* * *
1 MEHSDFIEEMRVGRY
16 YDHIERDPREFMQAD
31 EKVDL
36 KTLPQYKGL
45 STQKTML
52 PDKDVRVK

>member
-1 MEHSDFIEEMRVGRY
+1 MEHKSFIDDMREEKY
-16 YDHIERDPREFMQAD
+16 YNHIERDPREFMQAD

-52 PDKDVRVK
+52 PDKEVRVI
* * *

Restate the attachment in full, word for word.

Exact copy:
1 MEHSDFIEEMRVGRY
16 YDHIERDPREFMQAD
31 EKVDL
36 KTLPQYKGL
45 STQKTML
52 PDKDVRVK

>member
-1 MEHSDFIEEMRVGRY
+1 MEHKSFIDDMREEKY
-16 YDHIERDPREFMQAD
+16 YNHIERDPREFMQAD

-52 PDKDVRVK
+52 PDKEVRVI